Conditional Approval

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Conditional Use Permits (CUPs) are an effective zoning tool that is unfortunately often misunderstood or misused. If used correctly, they can control certain uses from going awry and becoming a problem. If poorly implemented, they are just an additional hurdle for developers.

Importance of Public Input

Conditional Use Permits

By Tony Webster from Portland, Oregon (Data Inspection) [CC BY-SA 2.0, via Wikimedia Commons

First, let’s tackle the public hearing aspect. The approval process varies from state to state and even at times city to city based on what the state statutes allow and how your zoning ordinance is written. However, most zoning actions like conditional use permits require a public hearing as part of the approval process.

Although, at times, public hearings on proposed uses can be more problematic than helpful. In general, they are important to the process. Yes, often the public is ill-informed on the use proposed or they have a personal issue with the applicant involved. However, sometimes the public is also helpful in ensuring what is proposed will work in that location. A neighbor may know a little-known environmental aspect about the subject property that may be of importance when considering such a use in that location. Or a member of the public may know a specific operational aspect of such a use that may require a condition specific to this use to be added to the permit document.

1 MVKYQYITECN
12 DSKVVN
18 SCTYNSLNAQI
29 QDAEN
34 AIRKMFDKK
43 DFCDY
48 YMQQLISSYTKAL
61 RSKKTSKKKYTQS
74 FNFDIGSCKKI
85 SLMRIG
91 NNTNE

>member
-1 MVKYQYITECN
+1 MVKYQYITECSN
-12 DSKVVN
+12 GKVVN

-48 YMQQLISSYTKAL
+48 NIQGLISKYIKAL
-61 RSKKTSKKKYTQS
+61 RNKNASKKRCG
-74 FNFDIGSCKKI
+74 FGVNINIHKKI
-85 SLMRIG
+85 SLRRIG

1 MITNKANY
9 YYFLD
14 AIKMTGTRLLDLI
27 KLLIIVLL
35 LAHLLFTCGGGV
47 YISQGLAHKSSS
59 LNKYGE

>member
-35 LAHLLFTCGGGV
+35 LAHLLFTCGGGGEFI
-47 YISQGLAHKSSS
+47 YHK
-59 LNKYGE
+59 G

Often times a resident will call or email before the public meeting to obtain additional information about that proposal or voice their concerns. This is an opportune time to pick their brains.

Drafting the Permit Document

Then there’s the permit itself. Often in smaller towns without a dedicated community planner, this is where the process falls short. So too often do we see CUPs as just a zoning action that allows for public input on the allowance of a use. After a proposal’s approval by the approving entity, the use often is allowed to commence and operate at will.

But this is where it should just be starting. There needs to be an executable permit document that allows for the use with certain conditions for the operation of the used. The permit should also include enforcement remedies if the use does not abide by those conditions. Such a document protects adjoining landowners from such a use from going awry and creating a nuisance. It also protects the municipality from possible legal issues stemming from their approval of the nuisance.

Though the creation of such a document may be daunting to a town with only a city clerk. and little help outside of that for zoning matters, it shouldn’t be. First and foremost, don’t start from scratch. If you know of a community that is doing it right, ask to obtain some examples from them. Sometimes a planning consultant is a good resource as they’ve seen what other communities are doing and can recommend a format to start with. This will provide the basis for your permit, the starting point from where you modify the specifics to your case.

As this is a legal document, it is always best to have your community’s legal representation review the document. This may be a little costly the first couple times if you have a third-party legal counsel. But once you’ve done it a few times, and your attorney knows what you’re trying to achieve, it gets simpler, faster, and cheaper. Regardless, legal assistance is cheaper than the cost of a court case if your city is sued without such a permit in place.

Follow Up

Lastly, make sure to conduct at least annual inspections of the property. Often, this is more of a drive-by observance of the property to ensure that there are no obvious violations of the permit and possible nuisances upon adjoining landowners. Proactively catching a problem is always better than waiting for complaints to roll in.

Conditional Use Permits are often an under utilized tool in the zoning toolbox. But they can be highly useful if properly done.

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